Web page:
When he matriculated at Loyola in 1998, the theater department was slowly gaining its footing. At the time, there weren’t enough students interested in playwriting to fill a class, so Dawkins formed a four-year mentoring partnership with Nicholas Patricca, now a professor emeritus of theatre. (He earned a scholarship by performing an original monologue about lobsters.) By his senior year, the department produced Dawkins’ first full-length script, a loose adaptation of a Truman Capote short story. The whole operation felt slightly rag-tag, albeit in a creatively nurturing way. “The point of learning how to do this is to do it, and to do it in community, and to do it in service to the world,” he says. “[At Loyola,] that was very much how I experienced theater.”

Out on the job market, Dawkins learned to take risks, and to act calmly when complications inevitably arose. His costume design construction teacher from Loyola hired him as a freelance stitcher right out of school, which helped with bills. (Teaching drama would eventually cover the rest; hardly anyone gets wealthy writing plays.) To theater directors across Chicago, he made his availability and enthusiasm known, chipping in at dramatic readings whenever there were openings. And he wrote, and wrote, and wrote some more. He’d storyboard acts using Post-It notes slapped on the wall, or call himself and leave long voicemails of potential dialogue. The reception he received for The Homosexuals proved to him, once and for all, that he could  “write things and people will show up and watch it.”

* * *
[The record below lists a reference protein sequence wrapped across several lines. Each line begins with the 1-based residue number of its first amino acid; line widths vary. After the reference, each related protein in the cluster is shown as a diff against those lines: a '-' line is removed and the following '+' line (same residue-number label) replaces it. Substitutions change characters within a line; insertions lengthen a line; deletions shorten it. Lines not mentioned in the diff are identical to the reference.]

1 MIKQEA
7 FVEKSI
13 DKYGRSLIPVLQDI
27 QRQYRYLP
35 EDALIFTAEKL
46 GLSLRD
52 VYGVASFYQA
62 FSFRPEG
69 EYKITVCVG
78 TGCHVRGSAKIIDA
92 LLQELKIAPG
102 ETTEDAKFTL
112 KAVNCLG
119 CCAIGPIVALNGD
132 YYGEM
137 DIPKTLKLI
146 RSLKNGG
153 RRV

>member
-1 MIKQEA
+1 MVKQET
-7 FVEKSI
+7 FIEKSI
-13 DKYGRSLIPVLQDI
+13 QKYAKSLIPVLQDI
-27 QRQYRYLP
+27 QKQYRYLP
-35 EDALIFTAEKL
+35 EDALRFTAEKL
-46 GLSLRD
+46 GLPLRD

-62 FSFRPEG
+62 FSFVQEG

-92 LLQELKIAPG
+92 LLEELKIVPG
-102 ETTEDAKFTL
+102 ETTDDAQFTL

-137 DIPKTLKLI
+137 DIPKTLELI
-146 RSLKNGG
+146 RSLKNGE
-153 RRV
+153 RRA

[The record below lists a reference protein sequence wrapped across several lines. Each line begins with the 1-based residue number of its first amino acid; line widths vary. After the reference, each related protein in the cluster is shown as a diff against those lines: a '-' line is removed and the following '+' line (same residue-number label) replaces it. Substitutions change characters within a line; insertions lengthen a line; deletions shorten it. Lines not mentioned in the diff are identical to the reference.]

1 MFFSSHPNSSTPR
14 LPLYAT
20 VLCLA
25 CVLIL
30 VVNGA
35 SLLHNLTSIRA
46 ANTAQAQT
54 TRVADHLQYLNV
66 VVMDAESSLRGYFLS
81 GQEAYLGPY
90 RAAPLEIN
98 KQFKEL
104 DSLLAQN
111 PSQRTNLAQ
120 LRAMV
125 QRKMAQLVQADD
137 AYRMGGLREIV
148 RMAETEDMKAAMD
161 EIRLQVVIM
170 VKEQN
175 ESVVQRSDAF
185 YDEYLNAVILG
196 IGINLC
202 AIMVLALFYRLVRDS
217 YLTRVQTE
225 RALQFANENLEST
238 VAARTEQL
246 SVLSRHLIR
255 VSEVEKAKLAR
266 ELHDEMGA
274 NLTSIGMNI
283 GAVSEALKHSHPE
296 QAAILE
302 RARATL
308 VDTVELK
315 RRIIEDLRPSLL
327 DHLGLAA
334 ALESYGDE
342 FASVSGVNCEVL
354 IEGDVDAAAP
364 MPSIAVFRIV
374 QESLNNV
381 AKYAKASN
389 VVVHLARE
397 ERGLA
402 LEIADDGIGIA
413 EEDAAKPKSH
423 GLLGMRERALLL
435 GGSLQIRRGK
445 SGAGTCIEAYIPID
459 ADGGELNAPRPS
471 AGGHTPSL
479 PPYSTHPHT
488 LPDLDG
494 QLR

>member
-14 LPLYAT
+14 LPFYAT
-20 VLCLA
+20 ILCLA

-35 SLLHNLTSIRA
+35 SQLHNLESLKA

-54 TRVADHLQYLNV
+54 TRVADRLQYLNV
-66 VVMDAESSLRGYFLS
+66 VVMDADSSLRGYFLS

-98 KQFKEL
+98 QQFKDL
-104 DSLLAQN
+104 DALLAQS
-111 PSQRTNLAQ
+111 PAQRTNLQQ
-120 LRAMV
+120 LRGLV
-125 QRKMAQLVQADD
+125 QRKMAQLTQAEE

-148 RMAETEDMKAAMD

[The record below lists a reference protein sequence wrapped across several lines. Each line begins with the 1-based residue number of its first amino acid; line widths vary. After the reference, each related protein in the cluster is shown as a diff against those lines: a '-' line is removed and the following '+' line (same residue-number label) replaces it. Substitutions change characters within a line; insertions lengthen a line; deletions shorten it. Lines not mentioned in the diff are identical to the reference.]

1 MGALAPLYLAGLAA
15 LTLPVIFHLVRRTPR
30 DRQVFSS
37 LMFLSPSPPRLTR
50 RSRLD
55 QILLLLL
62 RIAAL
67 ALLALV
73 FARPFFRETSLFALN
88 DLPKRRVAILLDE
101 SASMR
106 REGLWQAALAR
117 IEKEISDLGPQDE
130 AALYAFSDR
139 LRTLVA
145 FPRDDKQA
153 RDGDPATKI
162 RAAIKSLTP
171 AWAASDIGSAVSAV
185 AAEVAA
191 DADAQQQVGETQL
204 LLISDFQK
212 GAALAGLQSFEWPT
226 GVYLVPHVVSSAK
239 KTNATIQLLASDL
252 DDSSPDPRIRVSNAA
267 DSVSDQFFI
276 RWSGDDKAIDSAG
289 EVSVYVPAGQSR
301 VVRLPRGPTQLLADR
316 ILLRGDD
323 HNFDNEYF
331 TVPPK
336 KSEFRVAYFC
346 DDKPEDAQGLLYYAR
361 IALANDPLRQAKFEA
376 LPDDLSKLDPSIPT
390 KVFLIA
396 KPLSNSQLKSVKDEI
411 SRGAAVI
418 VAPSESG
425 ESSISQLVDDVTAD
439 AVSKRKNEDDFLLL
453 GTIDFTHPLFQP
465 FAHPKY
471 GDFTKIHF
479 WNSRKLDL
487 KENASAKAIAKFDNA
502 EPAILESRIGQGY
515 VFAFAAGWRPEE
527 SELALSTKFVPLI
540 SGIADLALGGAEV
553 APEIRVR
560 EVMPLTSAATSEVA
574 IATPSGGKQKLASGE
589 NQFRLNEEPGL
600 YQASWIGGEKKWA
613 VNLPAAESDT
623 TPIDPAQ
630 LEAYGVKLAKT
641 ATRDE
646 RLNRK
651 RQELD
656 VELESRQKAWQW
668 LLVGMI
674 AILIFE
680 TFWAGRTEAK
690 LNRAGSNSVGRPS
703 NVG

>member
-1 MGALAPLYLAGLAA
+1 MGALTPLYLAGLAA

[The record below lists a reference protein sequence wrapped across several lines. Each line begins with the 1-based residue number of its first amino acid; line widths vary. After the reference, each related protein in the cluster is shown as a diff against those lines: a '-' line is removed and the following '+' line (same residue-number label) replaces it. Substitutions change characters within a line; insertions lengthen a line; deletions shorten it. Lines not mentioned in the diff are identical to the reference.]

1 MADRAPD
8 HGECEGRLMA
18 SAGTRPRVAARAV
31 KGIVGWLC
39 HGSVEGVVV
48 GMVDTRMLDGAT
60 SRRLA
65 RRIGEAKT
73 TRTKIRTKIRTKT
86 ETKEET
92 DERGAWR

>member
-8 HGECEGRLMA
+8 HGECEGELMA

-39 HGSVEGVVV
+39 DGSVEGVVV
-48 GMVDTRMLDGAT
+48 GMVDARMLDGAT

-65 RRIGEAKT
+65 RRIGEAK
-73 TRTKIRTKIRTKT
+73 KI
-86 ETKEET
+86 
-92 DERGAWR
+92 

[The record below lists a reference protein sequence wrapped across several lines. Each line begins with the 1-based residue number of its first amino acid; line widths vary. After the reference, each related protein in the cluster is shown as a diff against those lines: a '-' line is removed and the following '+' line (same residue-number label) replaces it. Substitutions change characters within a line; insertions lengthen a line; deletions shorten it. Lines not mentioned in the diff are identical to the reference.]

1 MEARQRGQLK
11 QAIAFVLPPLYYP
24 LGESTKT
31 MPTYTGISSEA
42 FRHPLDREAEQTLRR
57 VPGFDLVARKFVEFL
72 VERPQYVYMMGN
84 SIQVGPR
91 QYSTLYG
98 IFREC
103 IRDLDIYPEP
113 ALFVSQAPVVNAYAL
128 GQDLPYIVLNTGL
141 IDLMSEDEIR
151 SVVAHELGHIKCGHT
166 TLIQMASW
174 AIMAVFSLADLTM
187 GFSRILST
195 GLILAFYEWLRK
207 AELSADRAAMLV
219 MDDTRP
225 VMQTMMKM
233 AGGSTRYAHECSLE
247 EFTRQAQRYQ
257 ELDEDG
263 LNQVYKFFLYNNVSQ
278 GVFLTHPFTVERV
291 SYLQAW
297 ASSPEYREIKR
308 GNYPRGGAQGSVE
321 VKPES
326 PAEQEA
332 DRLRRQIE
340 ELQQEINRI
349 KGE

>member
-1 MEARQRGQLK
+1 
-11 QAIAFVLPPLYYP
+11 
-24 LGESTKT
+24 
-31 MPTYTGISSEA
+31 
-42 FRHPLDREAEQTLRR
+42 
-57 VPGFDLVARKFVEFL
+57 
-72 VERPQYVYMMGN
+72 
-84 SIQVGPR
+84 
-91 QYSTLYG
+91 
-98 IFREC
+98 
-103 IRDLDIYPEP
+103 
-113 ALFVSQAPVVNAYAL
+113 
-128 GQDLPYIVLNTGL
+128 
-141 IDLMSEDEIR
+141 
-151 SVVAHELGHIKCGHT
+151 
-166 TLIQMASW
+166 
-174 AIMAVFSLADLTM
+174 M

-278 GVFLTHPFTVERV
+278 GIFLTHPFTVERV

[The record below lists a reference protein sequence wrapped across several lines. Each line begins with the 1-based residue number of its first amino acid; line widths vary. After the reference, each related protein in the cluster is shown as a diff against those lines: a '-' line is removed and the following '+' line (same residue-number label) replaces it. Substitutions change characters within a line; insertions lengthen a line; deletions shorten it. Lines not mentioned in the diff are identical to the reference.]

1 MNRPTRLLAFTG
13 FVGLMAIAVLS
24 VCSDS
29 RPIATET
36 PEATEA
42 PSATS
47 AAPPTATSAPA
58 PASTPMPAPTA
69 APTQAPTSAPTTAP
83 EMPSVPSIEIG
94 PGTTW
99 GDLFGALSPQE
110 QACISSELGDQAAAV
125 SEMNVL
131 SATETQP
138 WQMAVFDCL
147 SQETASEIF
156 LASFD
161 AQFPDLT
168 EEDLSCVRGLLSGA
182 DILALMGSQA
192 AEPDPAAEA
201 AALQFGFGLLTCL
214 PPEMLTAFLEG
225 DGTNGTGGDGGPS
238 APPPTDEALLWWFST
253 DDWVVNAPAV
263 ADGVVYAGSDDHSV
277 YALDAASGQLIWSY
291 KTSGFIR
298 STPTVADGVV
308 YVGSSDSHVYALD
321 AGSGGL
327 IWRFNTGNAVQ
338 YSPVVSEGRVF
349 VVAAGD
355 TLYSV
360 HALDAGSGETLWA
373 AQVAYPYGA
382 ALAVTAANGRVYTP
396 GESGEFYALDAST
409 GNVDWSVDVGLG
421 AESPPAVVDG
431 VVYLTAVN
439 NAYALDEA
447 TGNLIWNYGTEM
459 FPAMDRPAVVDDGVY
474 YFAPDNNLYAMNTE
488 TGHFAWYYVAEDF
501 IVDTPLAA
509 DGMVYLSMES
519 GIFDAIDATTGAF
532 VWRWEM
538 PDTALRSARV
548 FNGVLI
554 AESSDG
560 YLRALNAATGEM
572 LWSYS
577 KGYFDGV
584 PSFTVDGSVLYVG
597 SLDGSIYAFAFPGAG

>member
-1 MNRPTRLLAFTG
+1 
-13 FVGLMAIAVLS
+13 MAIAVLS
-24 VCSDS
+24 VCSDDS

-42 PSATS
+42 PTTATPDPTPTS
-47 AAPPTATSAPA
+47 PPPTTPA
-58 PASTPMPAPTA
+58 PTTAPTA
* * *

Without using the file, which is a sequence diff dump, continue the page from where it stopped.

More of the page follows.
Failure debuted at Victory Gardens (the old Biograph) in 2012. He’d been circling the idea of loss, of how people process grief and mortality. The real inspiration for the show came on a walk through an Indiana graveyard, when Dawkins and some friends came across an odd family headstone: FAIL. Could he write a set-piece about a clan of Fails? “I knew who my sisters were and what was going to happen to them right away,” he says. “The whole thing happened in my head, somewhere on the drive between Gary and Pilsen.”

Set in 1920s Chicago, the story centers on eccentric sisters who, on the precipice of the Great Crash of 1929, all fall for the same financial trader—Mortimer Mortimer—and subsequently die. The show’s tone is more reminiscent of a fairy tale than a horror story, though, and it evokes the central themes and styles that cut through the bulk of Dawkins’ plays. There’s charming banter, some grotesquery, dark wit, earnest sentiment, and a healthy heaping of empathy. “I like taking characters or stories that are very specific, that leave little wiggle room for universality,” he says, “and then daring people to come and find out that we’re all the same, despite our vast differences.”

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When the last of the would-be dramaturgs exhaust their curiosity and file out of Mundelein, Dawkins accompanies April Browning, DFPA’s managing director, on a walk to Newhart. It’s serene inside the theater; a lonely technician shuffles along the catwalk, adjusting lights. Dawkins grabs a seat in the fifth row, easing into a plush red chair.

Opening night on his own college campus is an appropriate setting in which to reflect. Dawkins’ pace, he’ll admit, has slowed as he’s gotten older. “I’m not the person I was when I was 19 and didn’t know anything and thought I knew everything,” he says. “I’m made out of criticism now.”

Even so, he keeps plenty busy. On his docket at the moment: an historical script for a Minneapolis children’s theater company about a meatpacking plant strike, a translation of a Québécois play by Michel Tremblay, and a queer adaptation of A Christmas Carol. Ideas flow as freely as ever. There are plot devices and lines of dialogue that he’s never used and can’t quite shake. Titles, even. Before he retires, Phillip Dawkins will write a play called I Will Take You There and Leave You. He just needs to figure out what it’s about.